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Customs and Border Protection Commissioner Kevin McAleenan talks shift in arrivals at the Southern border and conditions at Texas facilities.
USA TODAY

Kevin McAleenan didn’t take the traditional route as he rose the Homeland Security ranks.

But now, with Sunday’s resignation of Secretary Kirstjen Nielsen, he’s set to become acting secretary of the Department of Homeland Security. 

Her departure, and his ascension, come as a surge of migrants has overwhelmed the U.S. immigration system in recent months. In response, Trump threatened to close the border and cut off aid to the Central American countries that migrants continue to flee. Trump visited the border in Calexico, California, on Friday along with Nielsen.

Nielsen has voiced increasing frustration at the situation, which the administration considers a national security crisis, and last week she compared it to a Category 5 hurricane.

More: Cutting aid and closing ports: Here’s what’s happening at the southern border

McAleenan has been at the center of that storm.

Carried out Trump’s border efforts 

After graduating from the University of Chicago Law School in 1998, he worked for several years in California as an attorney practicing business and corporate law. After the Sept. 11 terrorist attacks, he decided to change course, first applying to the FBI, and eventually landing a job at what is now Customs and Border Protection.

McAleenan headed that agency’s antiterrorism office and served as the port director of Los Angeles International Airport. He steadily rose through the ranks before Trump nominated him as commissioner of Customs and Border Protection and its 45,000 law enforcement personnel.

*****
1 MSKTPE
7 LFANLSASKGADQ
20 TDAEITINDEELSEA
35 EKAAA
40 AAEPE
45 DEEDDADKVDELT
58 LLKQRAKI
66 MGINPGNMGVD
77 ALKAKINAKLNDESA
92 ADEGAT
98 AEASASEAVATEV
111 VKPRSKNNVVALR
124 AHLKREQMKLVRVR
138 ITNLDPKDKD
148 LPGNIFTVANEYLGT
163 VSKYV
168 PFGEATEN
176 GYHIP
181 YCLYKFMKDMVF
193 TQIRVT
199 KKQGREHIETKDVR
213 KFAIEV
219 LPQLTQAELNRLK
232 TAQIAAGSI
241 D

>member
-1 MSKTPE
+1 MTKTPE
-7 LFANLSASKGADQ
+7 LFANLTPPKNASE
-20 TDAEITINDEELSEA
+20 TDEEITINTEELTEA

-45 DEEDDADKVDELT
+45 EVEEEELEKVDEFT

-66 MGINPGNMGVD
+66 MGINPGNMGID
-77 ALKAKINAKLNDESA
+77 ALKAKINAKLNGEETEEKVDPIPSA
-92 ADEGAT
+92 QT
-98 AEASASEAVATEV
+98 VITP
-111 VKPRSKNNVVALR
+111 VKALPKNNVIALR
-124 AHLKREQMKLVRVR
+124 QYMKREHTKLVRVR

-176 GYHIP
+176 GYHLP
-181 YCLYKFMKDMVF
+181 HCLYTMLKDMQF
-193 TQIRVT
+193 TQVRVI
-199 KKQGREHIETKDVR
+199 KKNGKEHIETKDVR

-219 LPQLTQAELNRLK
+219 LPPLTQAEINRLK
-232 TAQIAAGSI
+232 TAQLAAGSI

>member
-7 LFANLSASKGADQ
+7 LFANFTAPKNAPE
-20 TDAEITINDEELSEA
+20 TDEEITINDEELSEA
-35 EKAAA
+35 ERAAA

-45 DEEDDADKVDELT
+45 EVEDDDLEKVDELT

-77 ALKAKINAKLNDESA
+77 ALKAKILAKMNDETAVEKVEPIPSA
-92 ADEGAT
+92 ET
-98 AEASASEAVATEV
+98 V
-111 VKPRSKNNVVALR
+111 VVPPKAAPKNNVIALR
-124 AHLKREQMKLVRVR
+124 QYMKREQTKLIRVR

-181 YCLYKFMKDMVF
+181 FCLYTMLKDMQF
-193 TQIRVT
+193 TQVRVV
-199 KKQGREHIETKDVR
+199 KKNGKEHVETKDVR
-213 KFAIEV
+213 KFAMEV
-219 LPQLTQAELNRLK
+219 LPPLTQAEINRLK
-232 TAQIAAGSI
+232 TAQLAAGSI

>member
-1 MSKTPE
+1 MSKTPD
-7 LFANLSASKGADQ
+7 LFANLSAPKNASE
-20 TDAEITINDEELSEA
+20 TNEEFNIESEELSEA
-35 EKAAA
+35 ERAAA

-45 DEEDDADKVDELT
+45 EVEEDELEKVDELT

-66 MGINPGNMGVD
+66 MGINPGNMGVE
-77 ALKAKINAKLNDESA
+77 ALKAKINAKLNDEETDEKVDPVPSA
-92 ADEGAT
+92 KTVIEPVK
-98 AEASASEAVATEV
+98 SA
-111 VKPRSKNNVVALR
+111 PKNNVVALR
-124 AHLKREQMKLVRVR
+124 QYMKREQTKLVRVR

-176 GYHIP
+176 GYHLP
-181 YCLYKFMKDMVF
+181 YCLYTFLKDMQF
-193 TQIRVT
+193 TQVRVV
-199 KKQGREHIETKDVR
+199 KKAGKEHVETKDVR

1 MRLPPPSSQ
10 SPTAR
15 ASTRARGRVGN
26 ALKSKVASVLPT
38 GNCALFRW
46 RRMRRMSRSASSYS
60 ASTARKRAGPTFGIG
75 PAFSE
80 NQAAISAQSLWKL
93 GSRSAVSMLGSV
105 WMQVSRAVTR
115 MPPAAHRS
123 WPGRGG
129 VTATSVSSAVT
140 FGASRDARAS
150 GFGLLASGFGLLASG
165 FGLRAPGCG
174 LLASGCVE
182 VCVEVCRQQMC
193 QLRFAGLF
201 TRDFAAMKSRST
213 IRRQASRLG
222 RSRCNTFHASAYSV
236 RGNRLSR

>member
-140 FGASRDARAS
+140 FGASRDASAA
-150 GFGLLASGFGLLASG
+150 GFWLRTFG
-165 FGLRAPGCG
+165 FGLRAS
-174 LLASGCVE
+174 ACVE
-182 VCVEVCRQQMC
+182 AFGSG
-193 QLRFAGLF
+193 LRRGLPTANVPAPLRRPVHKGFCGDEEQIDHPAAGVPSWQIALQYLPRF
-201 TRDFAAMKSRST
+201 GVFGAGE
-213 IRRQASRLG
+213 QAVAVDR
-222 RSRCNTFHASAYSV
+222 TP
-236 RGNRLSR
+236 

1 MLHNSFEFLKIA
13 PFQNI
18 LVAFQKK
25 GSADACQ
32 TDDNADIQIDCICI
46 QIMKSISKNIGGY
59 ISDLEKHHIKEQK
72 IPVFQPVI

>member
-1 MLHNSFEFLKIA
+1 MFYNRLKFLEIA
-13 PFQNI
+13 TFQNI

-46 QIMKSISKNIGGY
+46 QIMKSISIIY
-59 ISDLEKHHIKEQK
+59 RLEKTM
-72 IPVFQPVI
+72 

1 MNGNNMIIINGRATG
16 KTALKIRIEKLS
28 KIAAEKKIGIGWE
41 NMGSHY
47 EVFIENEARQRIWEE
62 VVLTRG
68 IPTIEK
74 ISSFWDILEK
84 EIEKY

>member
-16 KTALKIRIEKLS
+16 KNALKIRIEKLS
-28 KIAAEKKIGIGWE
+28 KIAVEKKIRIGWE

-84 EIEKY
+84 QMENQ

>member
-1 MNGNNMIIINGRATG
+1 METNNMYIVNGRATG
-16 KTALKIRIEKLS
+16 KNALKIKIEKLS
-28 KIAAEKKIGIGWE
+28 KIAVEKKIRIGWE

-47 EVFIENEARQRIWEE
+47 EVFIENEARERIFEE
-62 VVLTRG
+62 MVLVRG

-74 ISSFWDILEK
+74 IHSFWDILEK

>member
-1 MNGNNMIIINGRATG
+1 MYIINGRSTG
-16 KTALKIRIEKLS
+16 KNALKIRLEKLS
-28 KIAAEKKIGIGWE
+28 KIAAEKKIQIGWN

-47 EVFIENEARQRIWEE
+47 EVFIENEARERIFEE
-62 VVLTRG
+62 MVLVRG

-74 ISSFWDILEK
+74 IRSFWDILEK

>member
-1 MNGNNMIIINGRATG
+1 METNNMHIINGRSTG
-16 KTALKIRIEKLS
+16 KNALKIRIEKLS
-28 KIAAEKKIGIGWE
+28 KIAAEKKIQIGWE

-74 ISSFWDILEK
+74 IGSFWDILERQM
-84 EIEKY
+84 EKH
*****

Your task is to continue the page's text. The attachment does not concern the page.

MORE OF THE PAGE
Ever since, McAleenan has carried out some of Trump’s most controversial efforts to halt undocumented immigrants and asylum-seekers from crossing the southern border.

The Customs officers and Border Patrol agents he commands were the ones who separated more than 2,800 migrant children from their families during Trump’s now-blocked “zero tolerance” policy.

His officers were the ones who fired tear gas into a crowd of migrants attempting to approach the San Ysidro Port of Entry in November, leading to questions about the administration’s response to a rush of asylum-seeking migrants.

And starting in December, four migrants died in four months while in Border Patrol custody, highlighting the troubling conditions that migrants are housed in after entering the U.S.

McAleenan made several tweaks to his agency’s process, ordering faster public notification of migrants deaths in CBP custody and carrying out orders from Nielsen to medically screen all children held in custody. But his overall approach to the southern border has remained consistently in line with Trump’s.

During a visit to the San Ysidro Port of Entry last year, he was asked why the administration was adding National Guardsmen, active-duty military troops, and additional Border Patrol agents to the southern border, but not making a similar effort to add asylum officers to process and care for migrants seeking help. His answer: “This is a law enforcement situation.”

In charge of full immigration script

He also defended another controversial practice employed by the agency of “metering” would-be asylum-seekers, meaning only a limited number are allowed to enter U.S. ports of entry each day to request asylum. Critics of that process say it’s unfair of Trump to ask migrants to make their asylum claims at ports, then making them wait weeks or months on the Mexican side of the border to make that claim.

“It’s not turning people away, it’s asking them to wait,” he said.

McAleenan will now be asked to implement the full range of Trump’s anti-immigration script. That includes taking Immigration and Customs Enforcement, which has been arresting more undocumented immigrants living in the interior of the country. He will be in charge of U.S. Citizenship and Immigration Services, which has faced accusations of slow-walking visa and green cards applications. And he’ll also be in charge of the Secret Service, the Coast Guard and the Federal Emergency Management Agency.